"We assess Russian President Vladimir Putin ordered an influence campaign in 2016 aimed at the U.S. presidential election. Russia's goals were to undermine public faith in the U.S. democratic process, denigrate Secretary [Hillary] Clinton and harm her electability and potential presidency," the report reads, citing Moscow's "long-standing desire to undermine the U.S.-led liberal democratic order."
"We further assess Putin and the Russian government developed a clear preference for President-elect Trump," it goes on to say, and nursed a "grudge" against Clinton "for comments he almost certainly saw as disparaging [Putin]."
The elaborate campaign included, according to the report:
•Covert operations such as cyberactivity and overt operations through state-funded media and "paid social media users, or trolls."
•Russian military intelligence's relaying material to media outlets.
•Gaining access to "elements of multiple U.S. state or local electoral boards," although it was clear that those systems were "not involved in vote tallying."
But the report is mum on whether the campaign affected the outcome of the presidential election. Trump won the Electoral College with 304 votes but lost the popular vote by nearly 3 million ballots.
Trump has consistently questioned and downplayed intelligence assessments about Russian hacking, saying at a presidential debate in September, "It could be Russia, but it could also be China. It could also be lots of other people. It also could be somebody sitting on their bed that weighs 400 pounds, OK?"
Today he released a statement after his briefing on the matter, saying, "There was absolutely no effect on the outcome of the election, including the fact that there was no tampering whatsoever with voting machines."
He did concede that "Russia, China, other countries, outside groups and people are consistently trying to break through the cyber-infrastructure of our governmental institutions, businesses and organizations, including the [Democratic] National Committee."
"We also assess Putin and the Russian government aspired to help President-elect Trump's election chances when possible by discrediting Secretary Clinton and publicly contrasting her unfavorably to him," the report states, noting that while "all three agencies agree with this judgement, CIA and FBI have high confidence in this judgement; NSA has moderate confidence."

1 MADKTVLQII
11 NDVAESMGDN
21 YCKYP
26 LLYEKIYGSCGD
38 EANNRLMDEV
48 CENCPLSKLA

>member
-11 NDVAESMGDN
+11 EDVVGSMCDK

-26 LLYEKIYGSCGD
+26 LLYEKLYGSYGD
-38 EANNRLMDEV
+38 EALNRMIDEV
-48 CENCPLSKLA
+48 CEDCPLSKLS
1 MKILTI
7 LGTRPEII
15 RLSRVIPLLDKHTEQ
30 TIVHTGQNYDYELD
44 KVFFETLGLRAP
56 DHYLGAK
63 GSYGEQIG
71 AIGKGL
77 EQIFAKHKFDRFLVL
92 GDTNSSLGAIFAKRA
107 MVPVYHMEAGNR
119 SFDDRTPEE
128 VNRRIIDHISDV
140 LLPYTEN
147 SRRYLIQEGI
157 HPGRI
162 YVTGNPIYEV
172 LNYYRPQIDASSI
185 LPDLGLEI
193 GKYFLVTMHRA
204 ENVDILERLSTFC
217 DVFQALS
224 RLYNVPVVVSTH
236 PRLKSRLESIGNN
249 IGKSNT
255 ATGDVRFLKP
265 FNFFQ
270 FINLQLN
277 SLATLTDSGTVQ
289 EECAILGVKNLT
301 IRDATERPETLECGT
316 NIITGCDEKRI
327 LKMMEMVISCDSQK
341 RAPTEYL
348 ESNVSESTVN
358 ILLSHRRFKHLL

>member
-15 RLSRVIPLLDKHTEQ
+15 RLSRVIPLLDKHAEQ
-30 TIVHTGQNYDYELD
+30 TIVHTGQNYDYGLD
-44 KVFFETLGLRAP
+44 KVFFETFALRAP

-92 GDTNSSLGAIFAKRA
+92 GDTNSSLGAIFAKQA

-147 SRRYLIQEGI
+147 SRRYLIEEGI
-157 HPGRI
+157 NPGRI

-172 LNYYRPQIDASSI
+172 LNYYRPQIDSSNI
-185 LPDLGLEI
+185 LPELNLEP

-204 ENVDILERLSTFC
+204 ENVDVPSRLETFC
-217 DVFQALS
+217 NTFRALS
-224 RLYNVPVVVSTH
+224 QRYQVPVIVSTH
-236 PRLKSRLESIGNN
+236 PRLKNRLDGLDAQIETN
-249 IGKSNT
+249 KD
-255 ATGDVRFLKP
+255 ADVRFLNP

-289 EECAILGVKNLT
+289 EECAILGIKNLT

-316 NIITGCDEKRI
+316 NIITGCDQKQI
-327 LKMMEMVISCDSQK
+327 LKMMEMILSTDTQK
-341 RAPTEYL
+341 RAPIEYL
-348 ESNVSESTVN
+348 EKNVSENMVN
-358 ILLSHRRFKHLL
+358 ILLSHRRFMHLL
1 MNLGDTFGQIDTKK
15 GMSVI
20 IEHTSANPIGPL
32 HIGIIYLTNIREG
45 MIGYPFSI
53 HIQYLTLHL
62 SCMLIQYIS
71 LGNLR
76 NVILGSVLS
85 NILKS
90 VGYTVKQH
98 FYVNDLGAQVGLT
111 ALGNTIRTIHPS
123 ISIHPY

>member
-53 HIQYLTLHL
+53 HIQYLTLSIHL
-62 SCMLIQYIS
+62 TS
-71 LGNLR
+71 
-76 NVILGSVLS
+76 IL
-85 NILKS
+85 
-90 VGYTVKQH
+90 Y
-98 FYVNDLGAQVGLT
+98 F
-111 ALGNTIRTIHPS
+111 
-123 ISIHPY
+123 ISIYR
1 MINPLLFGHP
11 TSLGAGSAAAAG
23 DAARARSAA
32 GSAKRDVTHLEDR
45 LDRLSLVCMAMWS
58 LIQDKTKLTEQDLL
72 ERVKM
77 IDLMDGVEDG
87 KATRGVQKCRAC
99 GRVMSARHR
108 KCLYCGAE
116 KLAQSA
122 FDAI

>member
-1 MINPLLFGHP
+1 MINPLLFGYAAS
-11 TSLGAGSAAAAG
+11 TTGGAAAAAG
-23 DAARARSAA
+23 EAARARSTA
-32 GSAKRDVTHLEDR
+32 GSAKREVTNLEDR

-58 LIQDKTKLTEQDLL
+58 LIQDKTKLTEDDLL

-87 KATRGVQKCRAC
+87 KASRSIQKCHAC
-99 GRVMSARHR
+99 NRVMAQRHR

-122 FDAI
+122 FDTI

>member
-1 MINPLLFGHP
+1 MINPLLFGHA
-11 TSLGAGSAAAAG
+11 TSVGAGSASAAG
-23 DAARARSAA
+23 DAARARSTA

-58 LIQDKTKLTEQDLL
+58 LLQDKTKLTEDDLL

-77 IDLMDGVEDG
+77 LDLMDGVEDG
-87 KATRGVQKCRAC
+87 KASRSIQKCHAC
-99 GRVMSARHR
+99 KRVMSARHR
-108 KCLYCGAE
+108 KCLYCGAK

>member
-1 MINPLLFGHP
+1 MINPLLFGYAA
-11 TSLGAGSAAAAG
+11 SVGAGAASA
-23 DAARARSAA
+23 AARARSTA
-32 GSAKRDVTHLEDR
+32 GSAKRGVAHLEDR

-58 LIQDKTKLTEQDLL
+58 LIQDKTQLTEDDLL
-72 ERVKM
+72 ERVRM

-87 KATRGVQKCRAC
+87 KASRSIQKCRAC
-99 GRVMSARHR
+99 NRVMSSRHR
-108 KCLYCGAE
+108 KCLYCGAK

The report says the Russian activity "evolved over the course of the campaign" and "began to focus" on Clinton "when it appeared to Moscow that Secretary Clinton was likely to win the election."
According to the report, "Moscow's influence campaign followed a Russian messaging strategy that blends covert intelligence operations — such as cyberactivity — with overt efforts by Russian government agencies, state-funded media, third-party intermediaries and paid social media users, or trolls."
The report said that Russian intelligence agencies "conducted cyberoperations against targets associated with the 2016 U.S. presidential election, including targets associated with both major U.S. political parties."
It concluded with "high confidence" that "Russian military intelligence (General Staff Main Intelligence Directorate, or GRU) used the Guccifer 2.0 persona and DCLeaks.com to release U.S. victim data obtained in cyberoperations publicly and in exclusives to media outlets and relayed material to WikiLeaks."
WikiLeaks founder Julian Assange has repeatedly denied that emails hacked from Democratic officials and published on the site were obtained from the Russian government.
"We can say — we have said repeatedly over the last two months that our source is not the Russian government and it is not a state party," Assange said to Fox News in an interview that aired Jan. 3.
According to the report, "Russian intelligence obtained and maintained access to elements of multiple U.S. state or local electoral boards."
On Dec. 9, President Barack Obama ordered a full review of election-related hacking, with its findings reported to him before he left office.
The report released today says the DHS assessed that Russian intelligence "obtained and maintained access to elements of multiple U.S. state or local electoral boards" but that those systems "were not involved in vote tallying."